Re: Getting a second chance......Totally wrong

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Posted by Kendall Raine on March 16, 2001 at 13:06:06:

In Reply to: Re: Getting a second chance......Totally wrong posted by kelphead on March 15, 2001 at 18:03:08:

Well, I guess we'll just have to disagree on what DIR is and how it functions.

The irony is you seem to have a definite opinion on how and when the concept works without really understanding it or practicing it. I'm the opposite. I understand it, practice it, and so see the nuances. To me, it's not binary. It's asymptotic. DIR is a philosophy and set of principles for which to strive. The striving is more important than the arriving at the end point.

Your remark about eating and sleeping with your team mates highlights this distinction. Here again, I think you've got it backwards. For example, if my team mates are committed to DIR philosophically and gear wise, there is much less I need to discuss before the dive. I can show up, and have, and confidently dive with people I've never met before if they dive DIR. I know how they're rigged, their commitment to the team concept and how they'll deal, at least theoretically, with a problem. If they don't, I need to familiarize myself with their gear, their attitude, procedures, etc. If any of these are screwed up, it could become an issue for me on the dive. Hence, I'm actually less dependent on having a fixed group of people to dive with since, under DIR, they're somewhat interchangeable.

As for not diving with a pony, you're right. I didn't explain why DIR excludes pony's. Let me take a crack at this. First, though, I'm not telling you how you should dive or do anything else. I don't care. I'm simply trying to explain the logic. Let's agree on terms. A pony is an extra cylinder secured to your primary tank and has it's own first and second stage.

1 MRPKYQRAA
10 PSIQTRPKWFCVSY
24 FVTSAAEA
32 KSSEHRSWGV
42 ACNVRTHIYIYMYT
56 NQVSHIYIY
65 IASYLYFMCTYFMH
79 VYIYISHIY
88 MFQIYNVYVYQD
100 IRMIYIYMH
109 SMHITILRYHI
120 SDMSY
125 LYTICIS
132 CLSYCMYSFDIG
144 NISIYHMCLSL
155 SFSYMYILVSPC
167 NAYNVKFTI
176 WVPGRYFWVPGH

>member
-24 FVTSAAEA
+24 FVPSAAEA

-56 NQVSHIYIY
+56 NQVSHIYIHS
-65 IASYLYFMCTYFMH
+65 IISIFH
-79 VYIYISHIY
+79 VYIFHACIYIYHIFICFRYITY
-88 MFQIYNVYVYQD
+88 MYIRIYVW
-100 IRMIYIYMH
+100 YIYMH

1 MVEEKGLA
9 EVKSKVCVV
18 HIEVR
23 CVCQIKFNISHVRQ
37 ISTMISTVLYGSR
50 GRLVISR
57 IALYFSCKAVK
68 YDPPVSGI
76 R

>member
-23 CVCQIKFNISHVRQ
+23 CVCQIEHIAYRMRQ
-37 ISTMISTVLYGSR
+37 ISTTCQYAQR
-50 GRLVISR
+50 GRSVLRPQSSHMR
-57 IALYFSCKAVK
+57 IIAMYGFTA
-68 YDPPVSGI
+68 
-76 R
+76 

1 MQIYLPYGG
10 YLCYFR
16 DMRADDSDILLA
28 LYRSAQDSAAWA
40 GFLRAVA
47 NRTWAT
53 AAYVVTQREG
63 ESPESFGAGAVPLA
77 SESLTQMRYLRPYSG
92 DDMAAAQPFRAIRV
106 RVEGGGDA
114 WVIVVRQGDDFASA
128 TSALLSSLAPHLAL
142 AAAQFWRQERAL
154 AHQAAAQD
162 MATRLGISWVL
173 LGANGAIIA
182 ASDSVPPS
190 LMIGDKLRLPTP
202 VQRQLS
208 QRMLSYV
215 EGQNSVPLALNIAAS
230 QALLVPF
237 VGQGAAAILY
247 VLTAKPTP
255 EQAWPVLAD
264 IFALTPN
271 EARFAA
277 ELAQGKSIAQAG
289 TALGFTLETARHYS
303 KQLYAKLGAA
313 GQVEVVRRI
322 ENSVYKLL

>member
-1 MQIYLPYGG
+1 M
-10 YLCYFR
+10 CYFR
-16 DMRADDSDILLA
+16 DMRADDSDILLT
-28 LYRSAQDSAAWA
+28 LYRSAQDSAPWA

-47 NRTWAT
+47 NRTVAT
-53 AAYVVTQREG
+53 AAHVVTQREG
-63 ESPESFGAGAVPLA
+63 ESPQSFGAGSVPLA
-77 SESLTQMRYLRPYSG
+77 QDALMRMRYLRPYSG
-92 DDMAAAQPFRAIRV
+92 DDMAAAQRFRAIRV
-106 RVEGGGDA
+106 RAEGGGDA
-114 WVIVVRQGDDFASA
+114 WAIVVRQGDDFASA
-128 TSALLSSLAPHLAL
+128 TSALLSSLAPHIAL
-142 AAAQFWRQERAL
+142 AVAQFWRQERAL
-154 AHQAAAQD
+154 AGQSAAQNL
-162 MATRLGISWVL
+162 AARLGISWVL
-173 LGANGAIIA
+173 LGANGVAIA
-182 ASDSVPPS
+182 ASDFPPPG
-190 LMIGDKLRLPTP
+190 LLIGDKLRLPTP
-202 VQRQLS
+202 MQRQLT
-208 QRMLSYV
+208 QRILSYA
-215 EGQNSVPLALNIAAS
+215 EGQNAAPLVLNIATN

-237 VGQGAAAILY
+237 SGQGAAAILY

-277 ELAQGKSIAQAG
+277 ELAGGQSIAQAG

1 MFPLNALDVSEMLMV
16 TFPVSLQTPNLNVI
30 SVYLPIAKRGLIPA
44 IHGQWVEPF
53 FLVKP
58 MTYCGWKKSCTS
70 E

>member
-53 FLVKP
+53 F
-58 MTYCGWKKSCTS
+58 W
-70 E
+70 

A pony as a redundant gas source has no real value if you're diving a set of doubles with an isolator manifold.

If you're diving a single, a pony offers certain things but costs you in other ways. Yes, you get the advantage of another first stage and another bottle so that if you lose the primary first stage or blow a neck o ring, you've got a bail out. You also have more gas. You also have the ability to use two different mixes. Those are all good things. However, a small pony, 6 cu. ft. has so little in it that you may create a false sense of security from having it. It definitely won't do for OE and it may not do much if you offer it to an OOA who is already slightly hypoxic other than offord the opportunity for the OOA diver to run out of gas twice. A bigger pony, like a 13, 14 or 19, creates a possible entanglement hazard and creates drag. Also, attached to your tank, you probably can't tell if you've got a first stage leak unless your buddy, remember him/her?, tells you. That in turn could lead you to rely on the pony and find it's empty when you really need it. Finally, if you have to rely on the pony for the extra gas-that is you plan to use it for anything other than a higher PO2 gas for safety stops, you should simply carry a bigger primary.

A better way, it seems to me, is to carry an extra cylinder as a stage bottle rigged to your harness. Done properly, it's highly streamlined. You can take it off if you need to-like if it's caught on something or you're climbing a boat ladder. You can see the first stage and SPG without the need to have a long SPG hose. You can hand it off to an OOA and so ascend at arms length and unattached. Finally, if you carry it this way, you can have a useful size, like a 30, or even 40. With the bigger bottle, you can help an OOA out of a problem at 100 fsw without fear of them burning the tank in five minutes or skipping safety stops. Remember, a diver close to panic can suck down 2 cu. ft per minute at the surface, that's 8 cu ft. per minute at 100 fsw! Also, if you're using it for a higher PO2 mix for stops, it'll last you all day.

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